And Chieffo and Wiseman had each other.
The two actors were both part of Group 44 at Juilliard. The pair graduated two years ago after appearing in productions where they portrayed sisters and mother and daughter. Neither had any idea the other was cast in Star Trek: Discovery until it was announced by CBS, but once reunited, their shared experience has become a defining one. Chieffo said they were able to decompress about their shared experience at school and grow closer as a result.
"It really has got us together in a such a beautiful new way...And then because it's such a specific experience with this, with the fandom, with the franchise, and being able to—it's great to be able to text someone and be like, ‘My outfit [for an event] looks terrible!'...I played Mrs. Webb, I played her mom, in Our Town, we played sisters…I think what's cool is there's a sisterly, motherly thing on both sides," Chieffo said. "I think we're able to take care of each other at the right time, like when the other person needs it. All of that, which had kind of happened in small moments at school, has just happened more and more here."
"To get to do something so big and so new with someone who was a friend and someone who I feel like I knew so well, it was just a gift," Wiseman said. "How often do you get to go through big, scary, exciting experiences in your life with someone who you love and trust like that? It was just incredibly helpful and incredibly grounding. We were able to process our big overwhelming feelings with each other. We haven't had a scene together, but I feel like we were hand-in-hand through this the whole time, which was so cool. We get to see each other's journeys in a way that's meaningful to us."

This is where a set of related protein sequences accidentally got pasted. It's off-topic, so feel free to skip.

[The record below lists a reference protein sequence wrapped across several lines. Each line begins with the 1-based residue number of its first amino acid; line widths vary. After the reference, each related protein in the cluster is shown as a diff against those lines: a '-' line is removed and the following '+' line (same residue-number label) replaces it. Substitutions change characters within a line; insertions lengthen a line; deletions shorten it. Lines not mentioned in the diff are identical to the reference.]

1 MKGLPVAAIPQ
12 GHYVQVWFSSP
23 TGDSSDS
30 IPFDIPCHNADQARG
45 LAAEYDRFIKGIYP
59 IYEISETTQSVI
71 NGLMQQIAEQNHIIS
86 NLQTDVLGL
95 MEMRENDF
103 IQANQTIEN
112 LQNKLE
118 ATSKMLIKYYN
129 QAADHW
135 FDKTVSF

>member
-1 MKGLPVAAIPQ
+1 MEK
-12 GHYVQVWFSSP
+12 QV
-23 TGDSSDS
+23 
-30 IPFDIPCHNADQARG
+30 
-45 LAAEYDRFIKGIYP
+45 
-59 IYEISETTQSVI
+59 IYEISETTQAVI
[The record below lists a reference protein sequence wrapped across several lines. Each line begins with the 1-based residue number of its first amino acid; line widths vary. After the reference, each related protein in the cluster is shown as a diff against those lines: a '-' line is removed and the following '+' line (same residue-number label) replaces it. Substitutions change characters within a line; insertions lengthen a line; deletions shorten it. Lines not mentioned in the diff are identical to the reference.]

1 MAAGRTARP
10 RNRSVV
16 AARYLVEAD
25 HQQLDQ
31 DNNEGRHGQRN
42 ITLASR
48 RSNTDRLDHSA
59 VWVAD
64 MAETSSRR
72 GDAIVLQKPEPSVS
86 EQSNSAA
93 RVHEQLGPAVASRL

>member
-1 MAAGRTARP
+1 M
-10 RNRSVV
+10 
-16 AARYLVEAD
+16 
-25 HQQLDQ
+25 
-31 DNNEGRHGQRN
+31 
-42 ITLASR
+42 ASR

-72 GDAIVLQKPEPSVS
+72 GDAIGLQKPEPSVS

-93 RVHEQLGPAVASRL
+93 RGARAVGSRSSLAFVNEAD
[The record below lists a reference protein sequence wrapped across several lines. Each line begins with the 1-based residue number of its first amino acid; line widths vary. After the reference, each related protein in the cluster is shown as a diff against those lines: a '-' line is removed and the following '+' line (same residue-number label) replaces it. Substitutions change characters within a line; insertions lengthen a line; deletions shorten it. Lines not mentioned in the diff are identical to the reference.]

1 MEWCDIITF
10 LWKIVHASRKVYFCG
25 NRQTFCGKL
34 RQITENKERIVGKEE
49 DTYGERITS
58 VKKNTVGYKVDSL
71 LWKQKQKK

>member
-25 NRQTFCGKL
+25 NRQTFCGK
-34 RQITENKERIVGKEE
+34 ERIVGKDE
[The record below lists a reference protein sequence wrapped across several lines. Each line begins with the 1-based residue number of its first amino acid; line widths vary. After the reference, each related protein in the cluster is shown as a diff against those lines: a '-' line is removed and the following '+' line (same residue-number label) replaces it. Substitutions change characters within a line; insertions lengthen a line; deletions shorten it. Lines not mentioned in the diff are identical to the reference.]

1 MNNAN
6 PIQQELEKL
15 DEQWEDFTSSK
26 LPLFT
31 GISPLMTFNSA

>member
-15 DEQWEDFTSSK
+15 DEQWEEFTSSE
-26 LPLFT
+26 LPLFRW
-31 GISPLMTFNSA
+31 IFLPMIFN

Chieffo said watching Wiseman develop the character of Tilly, with the "groundedness and intelligence she brings to what on the page could be perceived as a one-dimensional goofy character," and the writers get to know Wiseman and writing for her has been "very beautiful" and empowered her to embrace the archetype she's been given.
"I've been really proud of the fact that we're holding our own in separate camps—Federation, Klingon—we're getting to build our own relationships on set," Chieefo said, "and yet we have each other to hold each other's hands when you need to."
Star Trek: Discovery's fall finale airs Sunday, Nov. 12 at 8:30 p.m. on CBS All Access. New episodes resume on Sunday, Jan. 7, 2018.